“Upset by two nostalgias facing each other like two mirrors, he lost his marvelous sense of unreality and he ended up recommending to all of them that they leave, that they forget everything he had taught them about the world and the human heart, (…), and that wherever they might be they always remember that the past was a lie, that memory has no return, that every spring gone by could never be recovered, and that the wildest and most tenacious love was an ephemeral truth in the end.”

(Gabriel García Márquez, One Hundred Years of Solitude)

John Corbet, Hommage à Renoir, watercolour on paper, 2020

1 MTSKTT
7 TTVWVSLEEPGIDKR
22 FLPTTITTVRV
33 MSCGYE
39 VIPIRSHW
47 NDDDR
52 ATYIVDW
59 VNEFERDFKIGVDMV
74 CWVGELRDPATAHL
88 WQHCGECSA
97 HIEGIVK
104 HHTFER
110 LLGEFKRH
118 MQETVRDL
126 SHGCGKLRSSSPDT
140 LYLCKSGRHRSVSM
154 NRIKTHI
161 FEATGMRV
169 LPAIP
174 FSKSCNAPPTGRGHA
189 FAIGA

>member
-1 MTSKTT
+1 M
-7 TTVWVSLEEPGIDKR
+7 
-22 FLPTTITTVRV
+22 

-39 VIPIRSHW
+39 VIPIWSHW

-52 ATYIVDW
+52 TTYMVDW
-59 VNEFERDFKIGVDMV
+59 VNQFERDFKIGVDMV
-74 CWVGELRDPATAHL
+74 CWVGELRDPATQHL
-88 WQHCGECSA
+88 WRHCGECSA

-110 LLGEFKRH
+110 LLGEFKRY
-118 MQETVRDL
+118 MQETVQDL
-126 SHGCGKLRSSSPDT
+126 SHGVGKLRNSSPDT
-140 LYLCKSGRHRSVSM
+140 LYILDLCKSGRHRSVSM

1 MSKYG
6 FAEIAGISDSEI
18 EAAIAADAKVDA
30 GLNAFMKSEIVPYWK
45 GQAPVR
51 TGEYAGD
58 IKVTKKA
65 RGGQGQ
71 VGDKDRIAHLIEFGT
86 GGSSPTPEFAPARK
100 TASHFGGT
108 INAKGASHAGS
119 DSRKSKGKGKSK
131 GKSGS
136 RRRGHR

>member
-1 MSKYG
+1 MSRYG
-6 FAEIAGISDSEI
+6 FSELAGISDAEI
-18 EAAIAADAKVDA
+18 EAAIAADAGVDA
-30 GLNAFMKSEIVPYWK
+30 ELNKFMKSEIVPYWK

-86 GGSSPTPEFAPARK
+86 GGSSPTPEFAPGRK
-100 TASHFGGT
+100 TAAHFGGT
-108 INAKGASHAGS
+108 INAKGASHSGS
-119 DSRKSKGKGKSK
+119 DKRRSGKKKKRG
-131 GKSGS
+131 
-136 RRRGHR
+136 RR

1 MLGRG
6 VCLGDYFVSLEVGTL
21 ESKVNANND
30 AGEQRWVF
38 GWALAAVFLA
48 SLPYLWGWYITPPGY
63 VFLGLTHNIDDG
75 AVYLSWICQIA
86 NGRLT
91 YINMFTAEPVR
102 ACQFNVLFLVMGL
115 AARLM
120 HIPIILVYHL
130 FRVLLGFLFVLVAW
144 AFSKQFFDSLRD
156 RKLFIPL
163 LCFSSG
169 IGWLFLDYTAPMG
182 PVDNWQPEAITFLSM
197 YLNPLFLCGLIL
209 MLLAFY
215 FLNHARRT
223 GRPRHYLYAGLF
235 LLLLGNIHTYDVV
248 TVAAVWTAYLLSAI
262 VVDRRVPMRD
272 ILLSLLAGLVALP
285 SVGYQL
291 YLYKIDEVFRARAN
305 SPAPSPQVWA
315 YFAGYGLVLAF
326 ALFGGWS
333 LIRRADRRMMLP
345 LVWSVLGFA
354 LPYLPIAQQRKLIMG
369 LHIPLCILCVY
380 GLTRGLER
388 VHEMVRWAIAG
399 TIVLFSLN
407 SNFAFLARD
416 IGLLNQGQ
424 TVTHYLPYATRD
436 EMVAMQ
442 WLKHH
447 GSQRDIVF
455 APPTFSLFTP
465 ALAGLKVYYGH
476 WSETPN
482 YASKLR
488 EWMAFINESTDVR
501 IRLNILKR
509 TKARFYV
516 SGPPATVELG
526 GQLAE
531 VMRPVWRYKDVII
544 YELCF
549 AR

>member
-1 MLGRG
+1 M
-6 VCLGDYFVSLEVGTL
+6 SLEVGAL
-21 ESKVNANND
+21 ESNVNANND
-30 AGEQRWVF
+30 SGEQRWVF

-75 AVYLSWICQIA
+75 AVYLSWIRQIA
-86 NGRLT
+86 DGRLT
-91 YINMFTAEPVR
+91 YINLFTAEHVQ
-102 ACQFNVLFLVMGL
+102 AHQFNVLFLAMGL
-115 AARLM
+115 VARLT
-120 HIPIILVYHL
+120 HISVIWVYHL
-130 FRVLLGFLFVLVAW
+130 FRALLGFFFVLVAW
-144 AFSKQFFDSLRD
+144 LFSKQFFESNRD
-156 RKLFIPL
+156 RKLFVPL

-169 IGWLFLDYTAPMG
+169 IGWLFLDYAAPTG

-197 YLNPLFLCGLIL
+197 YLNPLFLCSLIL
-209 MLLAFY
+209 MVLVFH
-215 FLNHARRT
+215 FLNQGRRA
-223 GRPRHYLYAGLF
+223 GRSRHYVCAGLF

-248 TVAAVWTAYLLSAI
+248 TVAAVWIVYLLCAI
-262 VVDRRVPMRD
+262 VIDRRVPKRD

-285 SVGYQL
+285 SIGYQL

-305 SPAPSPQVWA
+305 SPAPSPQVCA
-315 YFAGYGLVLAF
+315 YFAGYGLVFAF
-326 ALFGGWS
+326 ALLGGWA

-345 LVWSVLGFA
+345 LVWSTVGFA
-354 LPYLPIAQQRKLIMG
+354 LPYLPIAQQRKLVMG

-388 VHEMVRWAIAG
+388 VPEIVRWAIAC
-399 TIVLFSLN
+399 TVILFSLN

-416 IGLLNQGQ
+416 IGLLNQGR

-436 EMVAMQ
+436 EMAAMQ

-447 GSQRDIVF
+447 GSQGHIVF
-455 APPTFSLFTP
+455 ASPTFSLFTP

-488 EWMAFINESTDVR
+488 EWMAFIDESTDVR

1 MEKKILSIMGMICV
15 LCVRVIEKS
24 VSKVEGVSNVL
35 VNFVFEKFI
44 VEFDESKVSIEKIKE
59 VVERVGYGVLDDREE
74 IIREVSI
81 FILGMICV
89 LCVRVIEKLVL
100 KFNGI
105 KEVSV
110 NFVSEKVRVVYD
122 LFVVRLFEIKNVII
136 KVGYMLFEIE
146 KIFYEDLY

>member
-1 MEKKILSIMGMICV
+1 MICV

This lovely watercolour has been haunting me ever since I first laid my eyes on it. The warm vibrant colours and all the swirls and free, playful and spontaneous brushstrokes touch my heart. Like opening a box in the attic filled with trinkets and toys from childhood or listening to a song that brings a world back to life, this watercolour awakes all these rich feelings and memories. At once bitter and sweet, like a memory that aches and warms your heart at the same time but you can never relive it, memory of flowers and sunsets, laughter, birdsong and sea waves, the distant dreamy world that is beyond reach, the paradise lost, now only the echoes of laughter and songs remain, the memory of sunbeams dancing on the sea waves but not the hot, burning sun itself. Almost tangible, but still a memory. Memories always have that dim, rosy, foggy quality, that warmth and sugary sweet essence with just a tinge of peppermint-flavored sadness. In your thoughts, you run and run through colourful hazy corridors of memories, you follow the music that awakes them, you want to live in the chambers of happier times, but you cannot. A dried flowers cannot bring the spring back, and the old theatre ticket cannot bring back that performance. And you live and you walk and you talk in this real tangible life, but all around you the memories float like symbols, like shells and flowers in Odilon Redon’s paintings, mystic and dreamy, it touches something inside you that reason wants to suppress.